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Q: I have a traditional IRA and a variable annuity with a maturity date of April 2009. In discussing how to pass assets to my children, a financial adviser suggests that I take a full distribution from my IRA and take everything out of my variable annuity and invest it all in conservative equities. He says that because I'm in a lower tax bracket than my children, they would pay less in taxes than I would, and more of my assets would be passed on to them. Is this true?
I.L., via e-mail
A: If you pursue a one-time distribution of these two assets, you will likely be vaulted into a much higher tax bracket – one that is probably higher than your kids, says Joseph Montanaro, a certified financial planner with USAA in San Antonio, Texas.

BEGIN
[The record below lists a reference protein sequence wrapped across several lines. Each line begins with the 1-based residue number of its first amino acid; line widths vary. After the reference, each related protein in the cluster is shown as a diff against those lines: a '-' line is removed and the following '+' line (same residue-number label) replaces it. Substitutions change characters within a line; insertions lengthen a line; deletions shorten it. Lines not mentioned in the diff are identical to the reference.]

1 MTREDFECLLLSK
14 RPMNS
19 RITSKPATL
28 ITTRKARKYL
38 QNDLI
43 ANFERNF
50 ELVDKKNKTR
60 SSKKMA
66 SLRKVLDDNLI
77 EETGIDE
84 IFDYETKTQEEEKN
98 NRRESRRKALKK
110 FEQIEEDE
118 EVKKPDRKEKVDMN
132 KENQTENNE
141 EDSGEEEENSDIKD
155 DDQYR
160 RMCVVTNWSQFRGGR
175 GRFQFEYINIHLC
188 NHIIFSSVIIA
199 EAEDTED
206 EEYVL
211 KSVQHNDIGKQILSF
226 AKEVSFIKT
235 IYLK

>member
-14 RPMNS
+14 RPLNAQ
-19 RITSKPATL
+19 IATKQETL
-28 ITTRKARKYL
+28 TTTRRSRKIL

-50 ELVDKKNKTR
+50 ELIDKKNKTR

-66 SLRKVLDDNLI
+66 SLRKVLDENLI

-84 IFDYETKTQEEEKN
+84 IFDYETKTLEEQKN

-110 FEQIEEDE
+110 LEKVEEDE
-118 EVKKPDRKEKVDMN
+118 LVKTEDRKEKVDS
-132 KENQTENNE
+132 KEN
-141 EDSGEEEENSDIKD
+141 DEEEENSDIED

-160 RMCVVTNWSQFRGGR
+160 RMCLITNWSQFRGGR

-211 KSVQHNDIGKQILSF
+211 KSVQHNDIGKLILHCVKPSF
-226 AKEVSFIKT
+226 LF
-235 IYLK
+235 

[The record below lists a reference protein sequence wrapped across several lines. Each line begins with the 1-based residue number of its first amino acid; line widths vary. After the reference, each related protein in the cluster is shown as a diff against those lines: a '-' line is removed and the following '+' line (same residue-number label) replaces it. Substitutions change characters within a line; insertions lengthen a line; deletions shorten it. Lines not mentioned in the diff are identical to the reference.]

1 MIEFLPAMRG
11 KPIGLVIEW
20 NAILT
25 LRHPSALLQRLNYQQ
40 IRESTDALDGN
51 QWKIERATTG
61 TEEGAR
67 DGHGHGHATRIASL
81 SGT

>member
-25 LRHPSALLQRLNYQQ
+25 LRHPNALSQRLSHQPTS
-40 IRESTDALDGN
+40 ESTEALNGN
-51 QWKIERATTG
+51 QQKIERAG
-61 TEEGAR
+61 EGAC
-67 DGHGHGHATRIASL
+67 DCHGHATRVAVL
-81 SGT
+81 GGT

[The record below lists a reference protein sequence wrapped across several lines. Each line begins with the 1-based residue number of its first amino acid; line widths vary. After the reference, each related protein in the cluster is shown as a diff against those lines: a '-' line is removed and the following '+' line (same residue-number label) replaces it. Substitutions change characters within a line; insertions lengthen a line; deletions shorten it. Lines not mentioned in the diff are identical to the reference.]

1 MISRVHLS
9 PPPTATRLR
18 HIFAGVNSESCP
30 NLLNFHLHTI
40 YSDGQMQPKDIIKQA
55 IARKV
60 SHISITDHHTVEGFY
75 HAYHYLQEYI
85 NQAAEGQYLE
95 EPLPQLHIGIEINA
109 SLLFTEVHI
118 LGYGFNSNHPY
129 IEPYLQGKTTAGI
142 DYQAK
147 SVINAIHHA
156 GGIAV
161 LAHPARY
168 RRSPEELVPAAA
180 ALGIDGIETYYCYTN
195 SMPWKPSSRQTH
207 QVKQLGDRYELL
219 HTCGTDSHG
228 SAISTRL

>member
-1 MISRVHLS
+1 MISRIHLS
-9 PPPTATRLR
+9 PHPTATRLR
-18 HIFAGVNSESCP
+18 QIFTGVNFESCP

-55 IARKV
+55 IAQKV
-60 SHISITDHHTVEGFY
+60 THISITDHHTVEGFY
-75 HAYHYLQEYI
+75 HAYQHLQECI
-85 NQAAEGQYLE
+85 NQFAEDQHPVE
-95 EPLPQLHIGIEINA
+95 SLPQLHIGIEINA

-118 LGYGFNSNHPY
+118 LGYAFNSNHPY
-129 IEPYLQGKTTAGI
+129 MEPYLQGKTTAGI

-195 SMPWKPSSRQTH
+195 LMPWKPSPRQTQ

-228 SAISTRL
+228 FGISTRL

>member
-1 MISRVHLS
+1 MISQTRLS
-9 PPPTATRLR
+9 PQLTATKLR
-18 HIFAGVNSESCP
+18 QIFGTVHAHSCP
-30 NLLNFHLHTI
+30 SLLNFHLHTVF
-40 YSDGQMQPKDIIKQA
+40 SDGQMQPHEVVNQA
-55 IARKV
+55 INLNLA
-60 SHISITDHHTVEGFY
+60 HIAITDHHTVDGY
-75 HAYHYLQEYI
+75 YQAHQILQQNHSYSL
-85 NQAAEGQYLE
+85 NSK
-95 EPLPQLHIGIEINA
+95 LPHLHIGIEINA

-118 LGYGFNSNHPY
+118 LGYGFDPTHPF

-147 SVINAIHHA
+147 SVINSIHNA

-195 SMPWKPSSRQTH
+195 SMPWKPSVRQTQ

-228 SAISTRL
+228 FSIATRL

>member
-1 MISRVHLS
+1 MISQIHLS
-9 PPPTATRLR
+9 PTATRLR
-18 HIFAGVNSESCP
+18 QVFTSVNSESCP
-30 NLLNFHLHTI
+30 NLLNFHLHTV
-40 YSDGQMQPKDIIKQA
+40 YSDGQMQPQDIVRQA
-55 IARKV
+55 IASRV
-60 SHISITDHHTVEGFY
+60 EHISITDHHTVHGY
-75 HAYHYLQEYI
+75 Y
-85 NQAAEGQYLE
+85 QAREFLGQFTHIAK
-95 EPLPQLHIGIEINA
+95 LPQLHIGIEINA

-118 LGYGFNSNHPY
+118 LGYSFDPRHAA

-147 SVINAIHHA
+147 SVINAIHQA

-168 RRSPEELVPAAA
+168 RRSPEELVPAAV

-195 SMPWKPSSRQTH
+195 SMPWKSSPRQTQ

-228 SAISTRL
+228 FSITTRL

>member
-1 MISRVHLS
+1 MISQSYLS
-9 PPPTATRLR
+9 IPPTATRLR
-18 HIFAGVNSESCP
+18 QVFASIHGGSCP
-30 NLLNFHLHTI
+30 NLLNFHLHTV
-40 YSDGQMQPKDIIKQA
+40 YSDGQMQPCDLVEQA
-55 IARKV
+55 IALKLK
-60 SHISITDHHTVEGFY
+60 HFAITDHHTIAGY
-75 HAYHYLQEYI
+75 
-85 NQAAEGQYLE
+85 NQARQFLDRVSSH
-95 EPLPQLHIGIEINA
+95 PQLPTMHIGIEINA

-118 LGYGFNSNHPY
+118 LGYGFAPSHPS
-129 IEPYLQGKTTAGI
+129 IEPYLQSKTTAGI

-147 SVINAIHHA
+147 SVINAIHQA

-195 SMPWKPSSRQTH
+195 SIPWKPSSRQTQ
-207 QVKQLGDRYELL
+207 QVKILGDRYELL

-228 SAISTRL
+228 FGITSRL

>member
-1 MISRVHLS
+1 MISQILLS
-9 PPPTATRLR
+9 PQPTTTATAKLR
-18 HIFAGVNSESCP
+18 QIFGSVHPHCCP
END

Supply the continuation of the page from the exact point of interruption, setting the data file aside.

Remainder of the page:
If the goal is to provide your kids with a financial advantage, Mr. Montanaro says you might consider these other options:
•Convert your traditional IRA to a Roth IRA if you're eligible. You'll pay the taxes now, but your children won't pay income taxes on a Roth IRA that they inherit.
•Spread the regular distributions or conversions to a Roth IRA over several years, allowing you to potentially take advantage of favorable tax treatment (assuming tax laws don't change) and avoid a huge tax hit.